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Extended Audio Sample Flight of the Sparrow: A Novel of Early America, by Amy Belding Brown Click for printable size audiobook cover
0 out of 50 out of 50 out of 50 out of 50 out of 5 0.00 (0 ratings) (rate this audio book) Author: Amy Belding Brown Narrator: Heather Henderso Publisher: Blackstone Audio Format: Unabridged Audiobook Delivery: Instant Download Audio Length: Release Date:
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“She suspects that she has changed too much to ever fit easily into English society again. The wilderness has now become her home. She can interpret the cries of birds. She has seen vistas that have stolen away her breath. She has learned to live in a new, free way.”

Massachusetts Bay Colony, 1676. Even before Mary Rowlandson was captured by Indians on a winter day of violence and terror, she sometimes found herself in conflict with her rigid Puritan community. Now, her home destroyed, her children lost to her, she has been sold into the service of a powerful woman tribal leader and made a pawn in the ongoing bloody struggle between English settlers and native people. Battling cold, hunger, and exhaustion, Mary witnesses harrowing brutality but also unexpected kindness. To her confused surprise, she is drawn to her captors’ open and straightforward way of life—a feeling further complicated by her attraction to a generous, protective English-speaking native known as James Printer. All her life, Mary has been taught to fear God, submit to her husband, and abhor Indians. Now, having lived on the other side of the forest, she begins to question the edicts that have guided her, torn between the life she knew and the wisdom the natives have shown her.

Based on the compelling true narrative of Mary Rowlandson, Flight of the Sparrow is an evocative tale that transports the listener to a little-known time in early America and explores the real meanings of freedom, faith, and acceptance.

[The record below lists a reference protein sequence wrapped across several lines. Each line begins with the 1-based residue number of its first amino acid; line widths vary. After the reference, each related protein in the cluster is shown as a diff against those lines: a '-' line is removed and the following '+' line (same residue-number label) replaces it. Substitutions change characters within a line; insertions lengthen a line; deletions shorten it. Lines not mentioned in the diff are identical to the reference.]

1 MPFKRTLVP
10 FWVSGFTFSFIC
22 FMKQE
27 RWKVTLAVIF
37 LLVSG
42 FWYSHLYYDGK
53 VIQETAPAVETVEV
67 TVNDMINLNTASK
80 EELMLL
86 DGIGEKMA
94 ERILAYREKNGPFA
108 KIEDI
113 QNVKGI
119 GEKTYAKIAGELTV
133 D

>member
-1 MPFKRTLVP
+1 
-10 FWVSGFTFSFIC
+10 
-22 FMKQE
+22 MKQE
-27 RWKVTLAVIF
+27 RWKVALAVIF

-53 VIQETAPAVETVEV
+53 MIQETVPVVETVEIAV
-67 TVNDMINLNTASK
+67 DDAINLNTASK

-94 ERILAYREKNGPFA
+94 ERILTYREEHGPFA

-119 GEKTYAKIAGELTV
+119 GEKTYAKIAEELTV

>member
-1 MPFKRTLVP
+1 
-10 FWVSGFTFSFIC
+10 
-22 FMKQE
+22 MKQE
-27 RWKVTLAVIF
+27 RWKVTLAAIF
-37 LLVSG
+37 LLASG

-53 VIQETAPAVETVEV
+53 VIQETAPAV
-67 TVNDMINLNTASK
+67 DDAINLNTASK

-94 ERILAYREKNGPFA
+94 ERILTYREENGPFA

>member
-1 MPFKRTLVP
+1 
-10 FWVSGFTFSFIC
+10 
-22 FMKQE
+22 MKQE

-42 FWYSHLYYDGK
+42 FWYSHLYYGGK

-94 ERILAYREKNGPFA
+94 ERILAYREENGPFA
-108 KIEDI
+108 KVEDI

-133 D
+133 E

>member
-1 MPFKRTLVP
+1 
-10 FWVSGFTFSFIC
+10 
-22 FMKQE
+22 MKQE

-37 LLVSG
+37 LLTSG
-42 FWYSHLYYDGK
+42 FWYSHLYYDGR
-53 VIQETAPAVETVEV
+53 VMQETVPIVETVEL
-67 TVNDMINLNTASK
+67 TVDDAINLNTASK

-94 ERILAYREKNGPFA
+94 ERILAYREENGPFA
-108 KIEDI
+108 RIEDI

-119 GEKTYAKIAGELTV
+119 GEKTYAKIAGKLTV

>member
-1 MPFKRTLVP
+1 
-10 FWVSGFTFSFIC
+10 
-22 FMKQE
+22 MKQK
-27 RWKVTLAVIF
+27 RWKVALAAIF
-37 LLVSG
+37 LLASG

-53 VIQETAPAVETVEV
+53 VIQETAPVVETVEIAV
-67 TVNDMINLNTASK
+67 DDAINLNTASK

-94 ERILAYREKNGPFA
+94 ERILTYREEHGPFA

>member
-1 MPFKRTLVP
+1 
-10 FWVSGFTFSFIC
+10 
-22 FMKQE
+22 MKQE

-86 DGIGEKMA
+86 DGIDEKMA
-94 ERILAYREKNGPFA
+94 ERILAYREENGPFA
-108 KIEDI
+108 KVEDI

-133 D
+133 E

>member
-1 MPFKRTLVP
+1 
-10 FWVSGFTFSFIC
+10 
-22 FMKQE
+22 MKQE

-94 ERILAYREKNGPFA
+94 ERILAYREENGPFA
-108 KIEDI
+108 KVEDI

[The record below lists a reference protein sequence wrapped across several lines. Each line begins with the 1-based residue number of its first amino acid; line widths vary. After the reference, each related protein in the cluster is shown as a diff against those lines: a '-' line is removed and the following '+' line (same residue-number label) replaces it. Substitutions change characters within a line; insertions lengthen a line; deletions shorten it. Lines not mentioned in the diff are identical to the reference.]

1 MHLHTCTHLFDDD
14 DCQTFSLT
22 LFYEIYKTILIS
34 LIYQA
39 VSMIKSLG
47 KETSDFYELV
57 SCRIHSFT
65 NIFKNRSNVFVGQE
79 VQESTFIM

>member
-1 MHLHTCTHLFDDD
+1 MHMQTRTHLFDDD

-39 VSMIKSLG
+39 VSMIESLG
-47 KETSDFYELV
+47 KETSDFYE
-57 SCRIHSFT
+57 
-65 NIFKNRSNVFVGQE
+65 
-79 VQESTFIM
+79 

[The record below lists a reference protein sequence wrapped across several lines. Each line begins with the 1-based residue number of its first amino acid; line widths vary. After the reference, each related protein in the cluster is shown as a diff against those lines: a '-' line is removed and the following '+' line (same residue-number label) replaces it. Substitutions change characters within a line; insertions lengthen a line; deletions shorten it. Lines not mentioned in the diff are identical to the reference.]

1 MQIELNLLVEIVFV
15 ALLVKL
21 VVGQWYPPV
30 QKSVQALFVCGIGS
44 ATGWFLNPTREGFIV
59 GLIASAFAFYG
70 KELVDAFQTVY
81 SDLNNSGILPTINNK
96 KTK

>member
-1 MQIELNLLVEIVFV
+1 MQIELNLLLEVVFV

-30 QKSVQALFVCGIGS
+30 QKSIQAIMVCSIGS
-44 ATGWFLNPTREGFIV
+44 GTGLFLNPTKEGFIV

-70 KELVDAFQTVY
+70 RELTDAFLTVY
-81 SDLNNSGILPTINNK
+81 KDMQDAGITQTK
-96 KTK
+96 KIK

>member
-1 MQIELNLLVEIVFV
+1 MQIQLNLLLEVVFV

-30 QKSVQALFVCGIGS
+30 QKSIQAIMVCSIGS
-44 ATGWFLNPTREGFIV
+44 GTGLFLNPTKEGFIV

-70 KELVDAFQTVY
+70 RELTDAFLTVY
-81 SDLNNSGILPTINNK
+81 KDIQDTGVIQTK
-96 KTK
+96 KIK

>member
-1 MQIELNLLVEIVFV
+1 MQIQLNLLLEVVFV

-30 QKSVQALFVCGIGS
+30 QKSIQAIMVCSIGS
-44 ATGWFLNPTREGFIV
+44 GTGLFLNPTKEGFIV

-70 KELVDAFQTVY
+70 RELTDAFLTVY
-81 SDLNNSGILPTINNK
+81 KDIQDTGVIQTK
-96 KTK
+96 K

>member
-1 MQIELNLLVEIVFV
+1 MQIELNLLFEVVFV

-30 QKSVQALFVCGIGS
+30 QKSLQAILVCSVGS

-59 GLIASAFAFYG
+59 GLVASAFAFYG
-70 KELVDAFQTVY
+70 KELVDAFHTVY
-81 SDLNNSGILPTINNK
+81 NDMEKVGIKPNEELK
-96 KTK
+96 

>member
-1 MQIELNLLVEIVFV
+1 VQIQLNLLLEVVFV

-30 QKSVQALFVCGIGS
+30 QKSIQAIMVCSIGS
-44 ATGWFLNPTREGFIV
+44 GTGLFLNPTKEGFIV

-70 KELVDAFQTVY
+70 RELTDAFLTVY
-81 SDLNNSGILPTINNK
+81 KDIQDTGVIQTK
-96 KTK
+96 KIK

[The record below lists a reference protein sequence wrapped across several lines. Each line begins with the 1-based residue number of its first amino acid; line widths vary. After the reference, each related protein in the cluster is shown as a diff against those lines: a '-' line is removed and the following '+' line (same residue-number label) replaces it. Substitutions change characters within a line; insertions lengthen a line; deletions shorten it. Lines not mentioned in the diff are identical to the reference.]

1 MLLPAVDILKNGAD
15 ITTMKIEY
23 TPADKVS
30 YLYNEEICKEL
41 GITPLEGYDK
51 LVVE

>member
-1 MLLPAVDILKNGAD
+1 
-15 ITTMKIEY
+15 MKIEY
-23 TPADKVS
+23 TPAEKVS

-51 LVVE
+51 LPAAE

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Quotes & Awards

  • “Brown retells the actual events surrounding Mary Rowlandson’s abduction to expose the difficult role of women in colonial Puritan society, explore Mary’s quest for freedom, and offer a fuller understanding of her faith. She eloquently allows Mary’s story to unfold, while transporting the reader into the rigid world of the Puritans and juxtaposing that with the more natural life of the Native Americans. Brown’s story is as much inspirational as it is historical, and more intriguing because it is true.”

    RT Book Reviews

  • “Brown’s second novel examines how the early English settlers made their way to the New World, built their communities, and related to the established Native American culture…Brown has written an engaging and enjoyable novel based on solid research. Students of history…will value the authentic representation of early Colonial America and the more sympathetic portrait of Native Americans.”

    Library Journal (starred review)

  • “Brown’s voice transforms a remote period into a fresh and immediate world and, in Mary, gives us a heroine who is broken by sorrow but determined to survive. This is a novel about the true meaning of faith and freedom.”

    Kelly O’Connor McNees, author of The Lost Summer of Louisa May Alcott

  • “Breathes life into a vital but oft-neglected chapter of our history. Amy Belding Brown has turned an authentic drama of Indian captivity into a compelling, emotionally gripping tale that is at once wrenching and soulful.”

    Eliot Pattison, author of the Mystery of Colonial America series

  • “A mesmerizing tale of survival and awakening…Reminded me of Caleb’s Crossing.”

    Donna Thorland, author of The Rebel Pirate

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About the Author

Amy Belding Brown is the author of Mr. Emerson’s Wife, and her work has appeared in Yankee, Good Housekeeping, American Way, the Worcester Review, and other national, international, and regional magazines. Married to a United Church of Christ minister, and the mother of four grown children, she lives in Vermont and teaches at Granite State College.